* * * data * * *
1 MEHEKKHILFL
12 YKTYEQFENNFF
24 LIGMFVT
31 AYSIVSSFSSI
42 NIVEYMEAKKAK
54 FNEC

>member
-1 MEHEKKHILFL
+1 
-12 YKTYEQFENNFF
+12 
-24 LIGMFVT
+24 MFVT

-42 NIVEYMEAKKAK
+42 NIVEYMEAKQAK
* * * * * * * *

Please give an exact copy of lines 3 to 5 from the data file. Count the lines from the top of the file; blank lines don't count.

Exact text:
24 LIGMFVT
31 AYSIVSSFSSI
42 NIVEYMEAKKAK